My mother, whose cooking I loved and miss to this day, used to bake when Jack and Winnie were expected. Usually something quite simple like a jam sponge, and Winnie’s accolade was always the same. “Oh Dorothy, this is lovely” she’d say, then the ulitmate accolade: ” Just like bought”. My mother took it as a compliment which it was.

Recently I’ve had a conversation with my daughter about cakes. She, like me, loves the industrial cakes one can buy from the supermarket. The ones that say on the packaging: “Just like you’ve baked at home!” They aren’t but it’s odd that the two of us like them so much with their vivid yellow sponge and exact depth of of ‘buttercream’ and jam. They are nowhere near as good as the ones my mother made, but they do taste “Just like bought”.

Vicky Sponge

This is Vicky Sponge

She’s one of my series of drawings of people with apt names, for more go and take a look at my site here  As usual, thanks for dropping by my site and listening.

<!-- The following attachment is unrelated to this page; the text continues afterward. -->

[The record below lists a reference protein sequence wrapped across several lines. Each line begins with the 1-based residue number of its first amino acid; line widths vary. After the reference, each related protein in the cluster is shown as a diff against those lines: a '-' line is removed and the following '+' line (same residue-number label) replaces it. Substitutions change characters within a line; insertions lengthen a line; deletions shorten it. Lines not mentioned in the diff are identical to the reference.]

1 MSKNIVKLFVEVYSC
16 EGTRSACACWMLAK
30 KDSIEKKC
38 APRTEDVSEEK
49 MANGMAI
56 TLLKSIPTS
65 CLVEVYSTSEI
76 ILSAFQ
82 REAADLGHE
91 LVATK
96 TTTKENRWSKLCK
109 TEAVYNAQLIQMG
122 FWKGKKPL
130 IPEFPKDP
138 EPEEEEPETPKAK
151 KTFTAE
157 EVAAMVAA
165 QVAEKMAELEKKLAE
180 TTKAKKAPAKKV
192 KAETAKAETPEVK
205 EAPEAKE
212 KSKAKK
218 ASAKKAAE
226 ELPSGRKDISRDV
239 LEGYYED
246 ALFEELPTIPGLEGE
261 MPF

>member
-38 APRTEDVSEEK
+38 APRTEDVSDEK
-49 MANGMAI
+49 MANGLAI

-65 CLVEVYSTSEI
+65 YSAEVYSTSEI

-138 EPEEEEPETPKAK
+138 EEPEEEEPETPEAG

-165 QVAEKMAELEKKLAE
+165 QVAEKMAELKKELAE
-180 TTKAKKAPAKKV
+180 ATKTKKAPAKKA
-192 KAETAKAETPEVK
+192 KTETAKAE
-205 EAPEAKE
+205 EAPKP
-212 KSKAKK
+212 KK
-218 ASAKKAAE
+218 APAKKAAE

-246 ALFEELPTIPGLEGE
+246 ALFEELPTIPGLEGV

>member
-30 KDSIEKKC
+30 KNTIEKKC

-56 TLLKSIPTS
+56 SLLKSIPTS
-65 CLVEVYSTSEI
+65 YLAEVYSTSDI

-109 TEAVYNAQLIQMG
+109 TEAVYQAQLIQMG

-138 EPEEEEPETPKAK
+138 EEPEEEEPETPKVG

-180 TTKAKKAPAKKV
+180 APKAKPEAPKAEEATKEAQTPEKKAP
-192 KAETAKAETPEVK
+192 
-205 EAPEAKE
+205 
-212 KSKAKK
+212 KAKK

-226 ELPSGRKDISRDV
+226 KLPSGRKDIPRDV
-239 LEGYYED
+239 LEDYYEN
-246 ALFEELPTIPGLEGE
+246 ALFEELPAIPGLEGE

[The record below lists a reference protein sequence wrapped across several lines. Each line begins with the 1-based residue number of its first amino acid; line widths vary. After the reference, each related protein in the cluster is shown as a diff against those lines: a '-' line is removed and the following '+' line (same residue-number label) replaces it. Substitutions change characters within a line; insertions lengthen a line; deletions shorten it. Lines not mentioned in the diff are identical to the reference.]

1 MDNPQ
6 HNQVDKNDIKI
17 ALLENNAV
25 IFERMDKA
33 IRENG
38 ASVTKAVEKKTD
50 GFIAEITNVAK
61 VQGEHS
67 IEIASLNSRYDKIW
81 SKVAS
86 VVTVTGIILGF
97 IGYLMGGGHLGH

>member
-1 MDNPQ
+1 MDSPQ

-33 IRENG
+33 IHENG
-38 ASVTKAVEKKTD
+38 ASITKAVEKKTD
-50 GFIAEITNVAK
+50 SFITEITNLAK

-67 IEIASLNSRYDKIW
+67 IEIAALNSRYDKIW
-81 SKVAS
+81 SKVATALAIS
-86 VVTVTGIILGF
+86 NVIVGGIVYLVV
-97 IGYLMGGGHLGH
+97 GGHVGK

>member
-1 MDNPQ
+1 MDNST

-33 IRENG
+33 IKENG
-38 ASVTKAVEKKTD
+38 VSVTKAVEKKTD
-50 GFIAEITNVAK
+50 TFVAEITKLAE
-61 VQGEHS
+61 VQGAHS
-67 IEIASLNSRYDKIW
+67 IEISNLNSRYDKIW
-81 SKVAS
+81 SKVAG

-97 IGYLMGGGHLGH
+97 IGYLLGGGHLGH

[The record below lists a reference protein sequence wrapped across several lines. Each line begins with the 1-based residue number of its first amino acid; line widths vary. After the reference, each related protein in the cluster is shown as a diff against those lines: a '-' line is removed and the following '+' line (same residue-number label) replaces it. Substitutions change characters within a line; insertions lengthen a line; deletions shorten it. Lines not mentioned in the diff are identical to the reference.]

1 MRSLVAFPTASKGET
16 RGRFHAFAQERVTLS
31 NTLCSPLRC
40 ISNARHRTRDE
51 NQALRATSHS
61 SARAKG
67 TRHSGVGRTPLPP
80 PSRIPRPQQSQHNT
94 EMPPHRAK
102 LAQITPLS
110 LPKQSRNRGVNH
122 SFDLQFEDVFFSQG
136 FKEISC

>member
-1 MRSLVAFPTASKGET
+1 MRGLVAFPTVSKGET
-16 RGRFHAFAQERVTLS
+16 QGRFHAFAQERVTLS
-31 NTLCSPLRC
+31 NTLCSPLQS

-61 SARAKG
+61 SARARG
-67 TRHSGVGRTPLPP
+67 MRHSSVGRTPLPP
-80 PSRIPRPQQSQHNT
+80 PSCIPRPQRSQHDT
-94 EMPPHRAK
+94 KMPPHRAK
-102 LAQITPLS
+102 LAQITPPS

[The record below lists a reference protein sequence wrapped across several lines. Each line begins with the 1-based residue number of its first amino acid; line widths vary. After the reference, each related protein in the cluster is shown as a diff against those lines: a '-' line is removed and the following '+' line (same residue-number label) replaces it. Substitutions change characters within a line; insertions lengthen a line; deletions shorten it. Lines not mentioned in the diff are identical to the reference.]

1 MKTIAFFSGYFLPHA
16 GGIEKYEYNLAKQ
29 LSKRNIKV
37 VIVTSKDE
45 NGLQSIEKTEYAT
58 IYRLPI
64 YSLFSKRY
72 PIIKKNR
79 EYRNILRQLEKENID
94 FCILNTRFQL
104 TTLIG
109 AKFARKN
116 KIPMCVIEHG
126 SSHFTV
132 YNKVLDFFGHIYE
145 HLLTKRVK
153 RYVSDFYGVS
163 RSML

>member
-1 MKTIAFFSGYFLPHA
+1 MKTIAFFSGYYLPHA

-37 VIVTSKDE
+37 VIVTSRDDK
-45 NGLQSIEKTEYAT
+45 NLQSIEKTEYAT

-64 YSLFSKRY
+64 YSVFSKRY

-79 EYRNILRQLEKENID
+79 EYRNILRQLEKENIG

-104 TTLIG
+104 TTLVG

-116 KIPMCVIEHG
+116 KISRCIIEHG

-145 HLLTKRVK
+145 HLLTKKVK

Very good telly

I don’t watch a lot of telly but just finished watching Race across the World. Now I know one has to suspend belief to a degree, after all who’s doing the filming? But this was very good telly. Only downside was the winners were from Yorkshire, but you can’t have everything. If you get the chance watch it.

Doorbell required, you’ll be needing a toilet roll then.

I’m not sure of the randomness of algorithms but this is the result of shopping online.

A simple task of looking and then ordering a doorbell brings up this suggestion and confirms that the computer is not always right. We have, like any self respecting middle class family, a comfortable supply of what we naturally call  “bathroom tissue”. What we do not have is a handy fire extinguisher, the other suggestion, which was the obvious result of checking out the toilet rolls.


The Suitable Candidate


This is my late friend Gordon when we were walking the Red Stripe. I went to his wake just the other day and just before I set off I found this image of him taken in the 70s. It’s taken from a 35mm slide found in the corner with a load of other unrelated pictures. I suspect this was taken just before his feet got too blistered to carry on, which in the circumstances was not really surprising as the rucksack in the foreground was what I was carrying and the one next to him was his load.